This CD is reissued by ArkivMusic.
Notes and Editorial Reviews
The cantate francaise flourished during the first half of the eighteenth century. Morin and Bernier were among the most interesting early exponents of it, Campra, Monteclair, Clerambault and Rameau among the most impressive. Indeed, it is generally recognized that the cantate francaise reached its zenith in the hands of Clerambault. He is represented on this new disc by Le Soleil, vainqueur des nuages. It appeared in none of the composer’s five published collections of chamber cantatas but was issued separately in 1721. It enjoyed a degree of success and was performed both at court and at the Opera as well as at public concerts in the Tuileries – an important forum for this genre. Le Soleil is written for a soprano with oboe, flute,
violins, basse de violon, bassoon and continuo. It was intended as an “allegorical divertissement on the recovery of the King’s health” – the king in question being Louis XV. The text reads somewhat along the lines of a Lullian opera prologue; in other words containing enough hot air to launch a balloon. Yet the words allow for pleasing word-painting and Mireille Delunsch responds accordingly. An attractive and rhythmically vital piece, if brittle in textual substance, but one which forcefully demonstrates Clerambault’s skill in the medium both of recit and air.
Dido’s tragic fate made wide appeal among baroque composers and painters and Francois Colin de Blamont’s small-scale treatment of the story is touching. Blamont was a contemporary of Rameau who had studied with Delalande and whose three collections of chamber cantatas were issued between 1723 and 1729. Didon is included in the first collection and is scored for solo soprano, strings and continuo, with flute. French inflexions dominate the recits while those of Italy infiltrate the airs; these, none the less, remain in essence unmistakably French. Jennifer Smith gives a passionate account of the piece and is especially affecting in the third and final recit whose text is concerned with Dido’s despair at the departure of Aeneas.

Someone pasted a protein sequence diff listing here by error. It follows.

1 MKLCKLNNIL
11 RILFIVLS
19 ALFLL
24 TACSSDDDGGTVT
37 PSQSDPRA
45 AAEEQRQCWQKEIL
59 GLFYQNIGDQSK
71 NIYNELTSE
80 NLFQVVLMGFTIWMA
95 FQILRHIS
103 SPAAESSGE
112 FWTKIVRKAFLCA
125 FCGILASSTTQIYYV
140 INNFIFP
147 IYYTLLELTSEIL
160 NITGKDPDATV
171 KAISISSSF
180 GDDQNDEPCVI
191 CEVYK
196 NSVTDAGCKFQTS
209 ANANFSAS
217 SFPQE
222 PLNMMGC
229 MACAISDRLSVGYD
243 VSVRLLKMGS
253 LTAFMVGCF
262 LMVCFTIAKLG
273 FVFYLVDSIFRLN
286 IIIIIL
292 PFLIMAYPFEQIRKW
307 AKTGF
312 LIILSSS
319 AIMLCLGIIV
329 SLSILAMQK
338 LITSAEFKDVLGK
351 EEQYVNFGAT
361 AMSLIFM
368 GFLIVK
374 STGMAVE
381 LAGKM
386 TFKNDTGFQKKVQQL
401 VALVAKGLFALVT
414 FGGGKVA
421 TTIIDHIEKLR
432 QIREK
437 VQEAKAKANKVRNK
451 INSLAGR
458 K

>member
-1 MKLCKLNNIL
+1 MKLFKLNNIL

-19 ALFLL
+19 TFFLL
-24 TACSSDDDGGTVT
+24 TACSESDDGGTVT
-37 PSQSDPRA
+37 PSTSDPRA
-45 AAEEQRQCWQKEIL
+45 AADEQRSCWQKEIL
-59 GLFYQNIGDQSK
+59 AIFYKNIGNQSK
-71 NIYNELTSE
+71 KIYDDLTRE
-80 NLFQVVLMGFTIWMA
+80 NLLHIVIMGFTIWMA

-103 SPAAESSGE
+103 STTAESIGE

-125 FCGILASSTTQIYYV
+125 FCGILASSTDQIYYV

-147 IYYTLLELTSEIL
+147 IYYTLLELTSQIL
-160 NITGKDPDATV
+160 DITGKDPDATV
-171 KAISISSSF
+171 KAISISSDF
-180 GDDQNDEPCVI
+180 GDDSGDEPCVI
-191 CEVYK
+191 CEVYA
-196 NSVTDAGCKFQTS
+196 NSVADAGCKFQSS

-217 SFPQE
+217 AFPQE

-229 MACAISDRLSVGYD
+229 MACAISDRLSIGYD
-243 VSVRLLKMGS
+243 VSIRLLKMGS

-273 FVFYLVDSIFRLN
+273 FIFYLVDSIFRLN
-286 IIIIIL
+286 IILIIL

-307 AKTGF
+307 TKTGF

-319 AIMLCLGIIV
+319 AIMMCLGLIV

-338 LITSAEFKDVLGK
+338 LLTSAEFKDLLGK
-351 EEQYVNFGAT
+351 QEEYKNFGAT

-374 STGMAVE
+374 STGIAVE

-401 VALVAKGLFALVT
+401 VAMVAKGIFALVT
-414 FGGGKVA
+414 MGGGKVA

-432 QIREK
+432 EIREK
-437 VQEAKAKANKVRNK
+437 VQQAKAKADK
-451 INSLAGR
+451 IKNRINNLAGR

The remaining cantata is by Jean-Baptiste Stuck, sometimes known as Battistin. Even if we did not know that he was Italian by birth and upbringing we should certainly suspect it from the ravishing string suspensions and walking bass that accompany the beautifully poignant opening air of the cantata Heraclite et Democrite. This lovely work for soprano and bass with oboes, two violins and continuo comes from Stuck’s third collection of cantates francaises, published in 1711. Jennifer Smith is joined by Thierry Felix whose warm vocal timbre contributes towards a well-balanced partnership.
In summary, this is an entertaining programme, well equipped with music likely to captivate audiences. For me the weakest part lies in scrawny string playing, sometimes sufficiently ragged to recall much earlier sorties with period instruments. A refreshing issue, all the same.'
Nicholas Anderson, Gramophone [11/1996]
Reviewing Archiv 449144
Works on This Recording
Cantates françoises, Livre 1: Didon by Franç. Collin de Blamont
Jennifer Smith (Soprano)
Les Musiciens du Louvre
Written: by 1723; France
Le soleil vainqueur des nuages by Louis-Nicolas Clérambault
Mireille Delunsch (Soprano)
Les Musiciens du Louvre
Written: by 1721; France
Be the first to review this title